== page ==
Acknowledging the Pain
- Dina Carroll
- Grief Counseling
- Patients and Families
People often ask me what they should say to someone in the daily hurts that confront us, and especially when tragedy strikes. When someone we care about is hurting, we want to alleviate that pain, take away that suffering, to say something that will make it all better.
But, over the years of this work, I have found that words rarely make it all better. In fact, sometimes our words can bring more harm than good when someone is hurting. I think we all have experienced that–those who tell us “everything happens for a reason;” or “well, at least you have two more children;” or they begin to tell us about their hurtful experience rather than listen to our own. The truth is that often we want to say the right thing, the best thing, not only out of love for that person, but because it makes us feel better.
Rather than trying to cheer people up when they are hurting, though, the best support comes in simply acknowledging that things really are bad. It is more helpful to join with someone in their pain rather than attempting to get them “to look on the bright side.” This only discounts what someone is feeling.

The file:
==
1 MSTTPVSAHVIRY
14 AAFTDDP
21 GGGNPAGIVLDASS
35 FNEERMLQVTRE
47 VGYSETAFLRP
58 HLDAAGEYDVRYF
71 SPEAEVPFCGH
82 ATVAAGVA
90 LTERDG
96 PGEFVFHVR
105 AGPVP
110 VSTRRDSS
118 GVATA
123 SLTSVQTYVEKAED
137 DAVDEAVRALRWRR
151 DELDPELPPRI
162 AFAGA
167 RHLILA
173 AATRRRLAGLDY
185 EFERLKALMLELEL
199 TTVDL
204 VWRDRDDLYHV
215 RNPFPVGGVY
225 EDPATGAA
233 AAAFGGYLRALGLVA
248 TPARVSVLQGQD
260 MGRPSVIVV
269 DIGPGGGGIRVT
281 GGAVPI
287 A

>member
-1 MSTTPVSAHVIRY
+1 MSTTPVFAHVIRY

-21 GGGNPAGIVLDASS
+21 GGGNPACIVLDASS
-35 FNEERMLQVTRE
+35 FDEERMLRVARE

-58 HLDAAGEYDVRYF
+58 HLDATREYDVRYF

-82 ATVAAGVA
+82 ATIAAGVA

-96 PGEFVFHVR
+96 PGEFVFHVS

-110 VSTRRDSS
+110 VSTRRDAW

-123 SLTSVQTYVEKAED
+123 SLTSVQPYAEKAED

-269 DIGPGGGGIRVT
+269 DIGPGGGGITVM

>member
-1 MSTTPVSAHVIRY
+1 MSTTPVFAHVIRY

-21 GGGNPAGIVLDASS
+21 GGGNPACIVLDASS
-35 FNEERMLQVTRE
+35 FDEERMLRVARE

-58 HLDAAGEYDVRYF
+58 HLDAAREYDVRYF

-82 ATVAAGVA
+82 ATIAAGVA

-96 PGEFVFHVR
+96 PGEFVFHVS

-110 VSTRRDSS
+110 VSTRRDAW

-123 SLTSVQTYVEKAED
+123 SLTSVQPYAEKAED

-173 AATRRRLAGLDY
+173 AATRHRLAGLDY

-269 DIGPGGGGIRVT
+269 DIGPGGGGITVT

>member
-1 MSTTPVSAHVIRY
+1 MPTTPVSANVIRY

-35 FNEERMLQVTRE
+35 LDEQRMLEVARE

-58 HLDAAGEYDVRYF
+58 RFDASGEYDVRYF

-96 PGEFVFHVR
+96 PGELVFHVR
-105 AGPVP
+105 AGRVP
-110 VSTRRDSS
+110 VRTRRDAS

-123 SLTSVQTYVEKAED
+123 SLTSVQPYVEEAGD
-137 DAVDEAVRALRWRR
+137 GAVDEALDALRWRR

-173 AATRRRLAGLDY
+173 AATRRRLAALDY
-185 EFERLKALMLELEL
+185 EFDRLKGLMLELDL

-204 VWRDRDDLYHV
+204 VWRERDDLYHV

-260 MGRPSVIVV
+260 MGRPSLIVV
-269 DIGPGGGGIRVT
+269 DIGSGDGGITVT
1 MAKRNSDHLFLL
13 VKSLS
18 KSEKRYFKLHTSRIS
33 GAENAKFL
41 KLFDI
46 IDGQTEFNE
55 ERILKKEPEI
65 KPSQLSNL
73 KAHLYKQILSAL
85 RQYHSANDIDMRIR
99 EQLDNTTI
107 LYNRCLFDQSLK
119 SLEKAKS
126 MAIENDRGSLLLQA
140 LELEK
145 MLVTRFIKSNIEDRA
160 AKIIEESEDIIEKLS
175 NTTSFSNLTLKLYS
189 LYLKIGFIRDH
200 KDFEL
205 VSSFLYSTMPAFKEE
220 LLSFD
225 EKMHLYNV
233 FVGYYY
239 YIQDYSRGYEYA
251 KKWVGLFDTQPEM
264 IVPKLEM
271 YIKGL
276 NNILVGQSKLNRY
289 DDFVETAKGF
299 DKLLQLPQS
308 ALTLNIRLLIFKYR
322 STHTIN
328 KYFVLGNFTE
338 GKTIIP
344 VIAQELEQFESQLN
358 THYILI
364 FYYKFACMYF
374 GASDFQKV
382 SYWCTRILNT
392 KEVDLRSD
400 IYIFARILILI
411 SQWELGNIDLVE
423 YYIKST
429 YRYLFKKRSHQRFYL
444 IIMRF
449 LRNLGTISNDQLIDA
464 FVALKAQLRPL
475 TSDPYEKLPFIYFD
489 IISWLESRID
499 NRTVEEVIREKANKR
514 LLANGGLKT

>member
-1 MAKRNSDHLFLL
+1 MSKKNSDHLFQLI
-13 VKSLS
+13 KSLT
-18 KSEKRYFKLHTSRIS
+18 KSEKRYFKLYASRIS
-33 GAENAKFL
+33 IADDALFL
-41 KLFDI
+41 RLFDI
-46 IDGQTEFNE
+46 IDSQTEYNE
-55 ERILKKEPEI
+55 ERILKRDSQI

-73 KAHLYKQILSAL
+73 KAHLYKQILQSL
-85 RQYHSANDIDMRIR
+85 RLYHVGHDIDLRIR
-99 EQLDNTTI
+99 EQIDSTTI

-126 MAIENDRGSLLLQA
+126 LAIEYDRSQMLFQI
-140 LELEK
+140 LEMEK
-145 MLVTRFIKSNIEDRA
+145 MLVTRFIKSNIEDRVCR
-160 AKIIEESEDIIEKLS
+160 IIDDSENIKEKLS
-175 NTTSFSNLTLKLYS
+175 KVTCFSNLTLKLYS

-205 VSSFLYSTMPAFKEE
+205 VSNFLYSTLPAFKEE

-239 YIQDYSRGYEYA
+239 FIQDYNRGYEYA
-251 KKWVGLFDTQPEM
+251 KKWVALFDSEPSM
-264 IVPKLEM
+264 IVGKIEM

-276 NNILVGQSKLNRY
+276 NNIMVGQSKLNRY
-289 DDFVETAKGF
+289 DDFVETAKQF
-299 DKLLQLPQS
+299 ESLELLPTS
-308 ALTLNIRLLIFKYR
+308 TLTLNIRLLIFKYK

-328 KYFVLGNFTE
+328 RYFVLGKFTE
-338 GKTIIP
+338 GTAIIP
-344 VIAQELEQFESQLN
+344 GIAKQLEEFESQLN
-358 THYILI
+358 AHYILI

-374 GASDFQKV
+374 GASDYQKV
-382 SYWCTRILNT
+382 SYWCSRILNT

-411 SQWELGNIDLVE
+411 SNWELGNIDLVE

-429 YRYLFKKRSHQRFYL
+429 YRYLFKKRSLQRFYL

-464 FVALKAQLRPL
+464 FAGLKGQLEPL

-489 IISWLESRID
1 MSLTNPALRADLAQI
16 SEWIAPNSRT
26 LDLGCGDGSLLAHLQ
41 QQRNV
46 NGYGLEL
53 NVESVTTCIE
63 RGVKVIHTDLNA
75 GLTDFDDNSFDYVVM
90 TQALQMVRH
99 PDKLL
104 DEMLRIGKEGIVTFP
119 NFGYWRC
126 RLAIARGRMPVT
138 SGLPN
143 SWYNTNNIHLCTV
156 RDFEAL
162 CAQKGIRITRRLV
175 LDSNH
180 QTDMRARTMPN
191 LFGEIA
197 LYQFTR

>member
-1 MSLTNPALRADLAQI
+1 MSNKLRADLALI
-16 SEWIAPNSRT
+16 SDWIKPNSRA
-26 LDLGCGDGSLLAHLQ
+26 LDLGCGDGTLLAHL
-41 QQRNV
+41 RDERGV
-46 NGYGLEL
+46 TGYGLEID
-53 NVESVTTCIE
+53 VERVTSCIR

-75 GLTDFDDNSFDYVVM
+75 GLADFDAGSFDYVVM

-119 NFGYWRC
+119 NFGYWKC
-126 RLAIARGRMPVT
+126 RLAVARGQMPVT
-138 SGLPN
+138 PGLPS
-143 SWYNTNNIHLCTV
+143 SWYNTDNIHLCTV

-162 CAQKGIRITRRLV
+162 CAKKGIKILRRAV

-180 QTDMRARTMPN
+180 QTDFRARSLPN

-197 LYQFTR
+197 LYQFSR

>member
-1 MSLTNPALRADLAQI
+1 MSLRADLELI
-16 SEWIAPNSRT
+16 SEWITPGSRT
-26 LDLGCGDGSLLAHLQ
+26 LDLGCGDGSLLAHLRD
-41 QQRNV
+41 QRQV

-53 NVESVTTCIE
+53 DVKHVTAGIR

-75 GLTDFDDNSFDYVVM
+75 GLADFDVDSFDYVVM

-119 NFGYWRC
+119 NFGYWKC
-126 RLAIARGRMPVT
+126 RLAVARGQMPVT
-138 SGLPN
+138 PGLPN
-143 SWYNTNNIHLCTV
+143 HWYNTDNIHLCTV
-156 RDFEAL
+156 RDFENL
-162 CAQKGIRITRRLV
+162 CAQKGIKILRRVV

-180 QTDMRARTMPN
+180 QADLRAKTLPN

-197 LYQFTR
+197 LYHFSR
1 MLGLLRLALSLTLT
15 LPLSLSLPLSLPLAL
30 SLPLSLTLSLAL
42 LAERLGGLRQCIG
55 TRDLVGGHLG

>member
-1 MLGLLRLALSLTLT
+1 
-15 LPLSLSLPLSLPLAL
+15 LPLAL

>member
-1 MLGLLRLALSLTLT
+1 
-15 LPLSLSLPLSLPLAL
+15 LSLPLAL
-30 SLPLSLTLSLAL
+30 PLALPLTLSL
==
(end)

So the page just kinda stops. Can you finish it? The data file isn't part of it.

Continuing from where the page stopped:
I recall the sister of patient many years ago who joined in her sister’s pain very well. The patient was in her early 50’s, with late teenaged children still at home. She was so sad and angry that she was dying.
With the full weight of what this meant for her children, the tears began to flow. And they flowed for about 3 solid days. Her sister (who was visiting from out of state) simply witnessed and acknowledged the pain of her sister, our patient. She told me, “I make breakfast with her crying. We go to Target with her crying. We sit and talk with her crying. We watch TV with her crying. Sometimes we sit and hold hands with her crying. She just needs to do this, and it doesn’t bother me. Sometimes I cry, too, but mostly I’m just with her while she cries.”
Ah, what a wise and beautiful and helpful response!
That is the place where healing comes—when people can sit with us in our pain without trying to take it away. Parker Palmer, an author and teacher, says, “the human soul doesn’t want to be advised or fixed…it simply wants to be witnessed exactly as it is.” This woman was able to witness her sister’s pain without trying to take it away. Simply seeing her sister for who she was in that moment and accepting her, allowed our patient to feel that sadness, to let it flow through her, so she then had the energy to tend to some of her tasks.
Before we can offer that kind of gracious space to allow others to express feelings, we must first acknowledge and see our own pain. It is only in getting acquainted and more comfortable with our sorrows that we can join another in their sorrow. Walking with someone is the most healing thing we can offer. I am reminded of something I was told when I first began to work here: “In hospice care we don’t abide by the adage to ‘don’t just stand there, do something. We say, ‘don’t just do something, stand there.’” Standing with another human in pain is a beautiful gift.